Detroit Housing Market Hits Rock Bottom

March 20, 2007 04:53 PM
by findingDulcinea Staff
A struggling U.S. auto industry and the recent subprime mortgage crisis have made it the top U.S. city for foreclosure filings.

30 Second Summary

In Detroit, Michigan, the recent market crisis over subprime mortgages has led to the most foreclosure filings in the country. Some foreclosed homes are even selling for less than the cost of a used car, an irony not lost on Motor City inhabitants.

Detroit was once an icon of the American landscape, now it’s the poorest big city in the United States. It has lost more than half of its population in the past 30 years, and a third of its inhabitants live in poverty.

The Motor City’s troubles are intricately tied to the troubles of the automakers that once bolstered its middle-class status. The big three—Ford, GM, and DaimlerChrysler—have all seen foreign competitors eat into their bottom lines as companies like Honda and Toyota continue to create reliable, fuel-efficient—and popular—cars.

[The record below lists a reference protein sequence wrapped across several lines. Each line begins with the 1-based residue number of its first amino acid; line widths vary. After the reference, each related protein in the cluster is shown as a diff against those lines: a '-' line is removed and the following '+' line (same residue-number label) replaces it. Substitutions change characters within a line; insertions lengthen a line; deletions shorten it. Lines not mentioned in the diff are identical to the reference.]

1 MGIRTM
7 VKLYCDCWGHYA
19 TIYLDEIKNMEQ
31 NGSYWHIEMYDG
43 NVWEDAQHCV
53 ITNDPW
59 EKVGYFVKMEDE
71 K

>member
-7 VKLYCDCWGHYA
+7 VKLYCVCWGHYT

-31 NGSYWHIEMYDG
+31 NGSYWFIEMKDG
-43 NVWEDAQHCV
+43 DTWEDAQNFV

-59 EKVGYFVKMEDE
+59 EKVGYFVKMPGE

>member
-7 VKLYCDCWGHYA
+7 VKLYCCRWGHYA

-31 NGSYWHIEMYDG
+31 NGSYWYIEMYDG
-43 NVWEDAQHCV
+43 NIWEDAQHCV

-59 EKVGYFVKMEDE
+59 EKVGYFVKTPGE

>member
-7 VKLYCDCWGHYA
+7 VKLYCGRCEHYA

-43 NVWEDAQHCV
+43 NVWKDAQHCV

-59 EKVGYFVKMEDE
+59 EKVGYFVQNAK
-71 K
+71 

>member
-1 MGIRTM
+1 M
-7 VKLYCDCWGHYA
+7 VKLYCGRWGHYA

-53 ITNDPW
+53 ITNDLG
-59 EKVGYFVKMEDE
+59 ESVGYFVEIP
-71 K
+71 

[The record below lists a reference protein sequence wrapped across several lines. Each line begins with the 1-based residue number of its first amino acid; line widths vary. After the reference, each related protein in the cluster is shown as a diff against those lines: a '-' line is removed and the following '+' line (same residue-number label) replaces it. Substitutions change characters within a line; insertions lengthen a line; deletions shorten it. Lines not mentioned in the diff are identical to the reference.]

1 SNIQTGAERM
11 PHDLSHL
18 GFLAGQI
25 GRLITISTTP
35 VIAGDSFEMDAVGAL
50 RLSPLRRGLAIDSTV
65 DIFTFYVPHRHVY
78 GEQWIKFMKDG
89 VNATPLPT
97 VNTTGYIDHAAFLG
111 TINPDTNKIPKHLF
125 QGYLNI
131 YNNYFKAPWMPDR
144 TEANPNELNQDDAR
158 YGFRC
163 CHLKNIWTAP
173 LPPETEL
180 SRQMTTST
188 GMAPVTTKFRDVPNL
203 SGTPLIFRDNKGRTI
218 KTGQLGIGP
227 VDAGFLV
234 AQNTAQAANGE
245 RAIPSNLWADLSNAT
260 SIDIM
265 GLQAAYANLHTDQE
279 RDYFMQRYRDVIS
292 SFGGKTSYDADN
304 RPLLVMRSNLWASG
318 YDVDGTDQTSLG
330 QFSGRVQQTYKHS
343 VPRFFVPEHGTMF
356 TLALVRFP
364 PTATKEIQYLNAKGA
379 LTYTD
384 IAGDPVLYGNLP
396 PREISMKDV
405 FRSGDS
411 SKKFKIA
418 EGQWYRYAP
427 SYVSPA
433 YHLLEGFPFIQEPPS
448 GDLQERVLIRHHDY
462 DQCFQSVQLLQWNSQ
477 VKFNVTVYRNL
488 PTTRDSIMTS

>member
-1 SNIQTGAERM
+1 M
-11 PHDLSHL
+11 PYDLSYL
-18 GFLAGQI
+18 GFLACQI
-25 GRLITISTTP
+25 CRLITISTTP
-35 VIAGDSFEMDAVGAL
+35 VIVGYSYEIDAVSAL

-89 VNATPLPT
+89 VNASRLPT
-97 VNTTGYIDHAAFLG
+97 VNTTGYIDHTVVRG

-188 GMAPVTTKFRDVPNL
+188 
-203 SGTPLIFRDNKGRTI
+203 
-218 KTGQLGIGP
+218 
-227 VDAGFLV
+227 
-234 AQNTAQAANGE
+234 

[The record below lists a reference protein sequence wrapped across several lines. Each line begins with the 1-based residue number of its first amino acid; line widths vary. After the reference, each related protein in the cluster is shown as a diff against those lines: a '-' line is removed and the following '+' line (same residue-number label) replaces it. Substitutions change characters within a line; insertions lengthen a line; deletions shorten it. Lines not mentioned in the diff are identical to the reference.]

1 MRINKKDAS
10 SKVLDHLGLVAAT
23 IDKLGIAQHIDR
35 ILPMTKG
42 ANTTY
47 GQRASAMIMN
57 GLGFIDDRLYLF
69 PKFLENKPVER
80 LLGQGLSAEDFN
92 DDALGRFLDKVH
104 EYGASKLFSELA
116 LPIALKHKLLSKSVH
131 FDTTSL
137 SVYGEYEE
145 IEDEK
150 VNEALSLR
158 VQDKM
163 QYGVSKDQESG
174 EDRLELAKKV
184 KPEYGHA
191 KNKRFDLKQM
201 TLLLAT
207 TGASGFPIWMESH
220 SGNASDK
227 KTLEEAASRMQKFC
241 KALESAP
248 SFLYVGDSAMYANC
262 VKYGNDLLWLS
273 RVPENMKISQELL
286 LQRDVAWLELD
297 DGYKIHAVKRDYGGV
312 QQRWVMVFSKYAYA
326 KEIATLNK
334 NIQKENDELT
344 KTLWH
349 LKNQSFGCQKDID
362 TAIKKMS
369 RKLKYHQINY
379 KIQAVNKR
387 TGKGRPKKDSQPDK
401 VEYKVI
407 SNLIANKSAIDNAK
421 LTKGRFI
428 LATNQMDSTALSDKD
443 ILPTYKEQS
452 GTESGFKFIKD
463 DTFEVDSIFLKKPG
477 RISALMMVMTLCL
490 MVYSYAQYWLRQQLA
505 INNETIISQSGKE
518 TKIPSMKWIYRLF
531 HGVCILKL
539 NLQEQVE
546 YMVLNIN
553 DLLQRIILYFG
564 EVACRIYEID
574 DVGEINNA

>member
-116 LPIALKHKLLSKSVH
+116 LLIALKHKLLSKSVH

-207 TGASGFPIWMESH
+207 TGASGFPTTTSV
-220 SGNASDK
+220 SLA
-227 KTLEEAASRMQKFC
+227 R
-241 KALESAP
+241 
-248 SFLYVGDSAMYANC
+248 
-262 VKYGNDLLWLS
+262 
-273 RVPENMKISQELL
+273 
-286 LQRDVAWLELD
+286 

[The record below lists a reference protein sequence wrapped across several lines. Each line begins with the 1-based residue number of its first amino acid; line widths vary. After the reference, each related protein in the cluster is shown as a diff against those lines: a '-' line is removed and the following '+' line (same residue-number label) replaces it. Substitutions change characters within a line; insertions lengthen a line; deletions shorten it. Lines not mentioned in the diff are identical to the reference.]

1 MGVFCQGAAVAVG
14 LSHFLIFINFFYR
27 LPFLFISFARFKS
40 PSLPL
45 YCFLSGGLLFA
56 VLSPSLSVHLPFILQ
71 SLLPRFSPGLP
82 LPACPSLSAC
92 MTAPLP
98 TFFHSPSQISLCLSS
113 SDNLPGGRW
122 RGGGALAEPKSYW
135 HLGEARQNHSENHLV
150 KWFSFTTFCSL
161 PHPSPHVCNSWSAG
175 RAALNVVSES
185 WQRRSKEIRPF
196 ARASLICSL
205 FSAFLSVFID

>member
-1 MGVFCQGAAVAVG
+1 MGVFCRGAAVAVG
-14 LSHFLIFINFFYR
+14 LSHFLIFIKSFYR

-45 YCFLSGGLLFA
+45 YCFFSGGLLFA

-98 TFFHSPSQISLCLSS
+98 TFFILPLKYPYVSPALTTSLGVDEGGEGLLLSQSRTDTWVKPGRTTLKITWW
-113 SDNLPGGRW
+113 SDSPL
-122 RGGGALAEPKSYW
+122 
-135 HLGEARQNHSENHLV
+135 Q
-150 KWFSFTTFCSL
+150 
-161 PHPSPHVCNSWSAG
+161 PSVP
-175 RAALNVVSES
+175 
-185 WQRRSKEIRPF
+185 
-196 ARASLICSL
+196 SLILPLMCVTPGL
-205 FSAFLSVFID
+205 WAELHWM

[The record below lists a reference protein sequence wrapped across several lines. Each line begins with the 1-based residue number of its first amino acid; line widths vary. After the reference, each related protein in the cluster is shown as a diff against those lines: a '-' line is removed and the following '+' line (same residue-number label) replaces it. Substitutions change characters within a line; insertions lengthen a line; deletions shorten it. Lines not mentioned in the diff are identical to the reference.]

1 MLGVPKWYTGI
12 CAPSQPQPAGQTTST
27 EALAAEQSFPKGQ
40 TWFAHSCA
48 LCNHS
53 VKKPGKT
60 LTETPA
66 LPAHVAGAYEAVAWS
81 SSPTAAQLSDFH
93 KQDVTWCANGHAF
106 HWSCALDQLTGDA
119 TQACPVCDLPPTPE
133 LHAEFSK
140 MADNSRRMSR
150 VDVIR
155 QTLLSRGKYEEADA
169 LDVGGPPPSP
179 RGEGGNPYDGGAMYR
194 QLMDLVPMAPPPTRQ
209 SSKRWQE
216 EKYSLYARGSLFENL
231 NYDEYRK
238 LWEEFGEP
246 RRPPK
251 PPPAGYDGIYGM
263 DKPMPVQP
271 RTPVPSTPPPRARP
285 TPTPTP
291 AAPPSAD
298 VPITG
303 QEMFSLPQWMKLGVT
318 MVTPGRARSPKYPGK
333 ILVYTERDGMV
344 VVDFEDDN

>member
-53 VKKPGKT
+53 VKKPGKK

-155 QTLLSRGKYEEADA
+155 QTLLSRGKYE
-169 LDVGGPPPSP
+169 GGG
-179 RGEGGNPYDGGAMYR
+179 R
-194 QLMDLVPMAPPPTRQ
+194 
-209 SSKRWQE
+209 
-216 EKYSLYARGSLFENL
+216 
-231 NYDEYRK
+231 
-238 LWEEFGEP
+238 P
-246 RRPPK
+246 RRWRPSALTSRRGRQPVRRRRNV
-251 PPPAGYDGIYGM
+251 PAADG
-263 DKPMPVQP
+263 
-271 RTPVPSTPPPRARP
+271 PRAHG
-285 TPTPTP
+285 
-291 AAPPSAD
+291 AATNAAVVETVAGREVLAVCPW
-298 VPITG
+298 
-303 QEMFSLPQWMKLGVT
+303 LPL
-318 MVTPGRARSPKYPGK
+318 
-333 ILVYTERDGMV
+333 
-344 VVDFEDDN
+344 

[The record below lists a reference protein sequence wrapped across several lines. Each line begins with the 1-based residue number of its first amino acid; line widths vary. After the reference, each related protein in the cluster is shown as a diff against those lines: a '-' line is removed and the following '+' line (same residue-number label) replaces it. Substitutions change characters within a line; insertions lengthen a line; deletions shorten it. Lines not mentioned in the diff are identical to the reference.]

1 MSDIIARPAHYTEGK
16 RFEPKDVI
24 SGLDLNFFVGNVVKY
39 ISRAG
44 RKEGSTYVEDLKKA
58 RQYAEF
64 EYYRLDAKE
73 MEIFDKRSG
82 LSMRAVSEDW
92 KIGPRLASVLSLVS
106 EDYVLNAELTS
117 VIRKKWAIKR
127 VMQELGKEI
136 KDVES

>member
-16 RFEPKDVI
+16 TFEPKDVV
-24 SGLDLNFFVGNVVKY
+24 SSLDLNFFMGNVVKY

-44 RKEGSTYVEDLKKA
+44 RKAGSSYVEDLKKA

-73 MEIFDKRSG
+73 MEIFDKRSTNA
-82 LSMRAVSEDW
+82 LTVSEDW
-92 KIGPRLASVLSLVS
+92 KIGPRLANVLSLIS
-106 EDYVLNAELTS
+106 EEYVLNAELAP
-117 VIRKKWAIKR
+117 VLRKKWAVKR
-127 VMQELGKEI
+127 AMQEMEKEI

These financial woes have led to widespread factory layoffs in and around Detroit, contributing to a profusion of defaulted mortgages and resultant foreclosure filings.



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Detroit’s murder rate is one of the highest in the country, making the Motor City a yearly contender for the disreputable title of Murder City Capital of the United States. At the same time, the state of Michigan has seen about 300,000 of its jobs disappear since the year 2000. As the citizens of Detroit cope with the economic and social ills of their city, at least Michael Thomas, the city morgue’s body collector, can say his job is secure.

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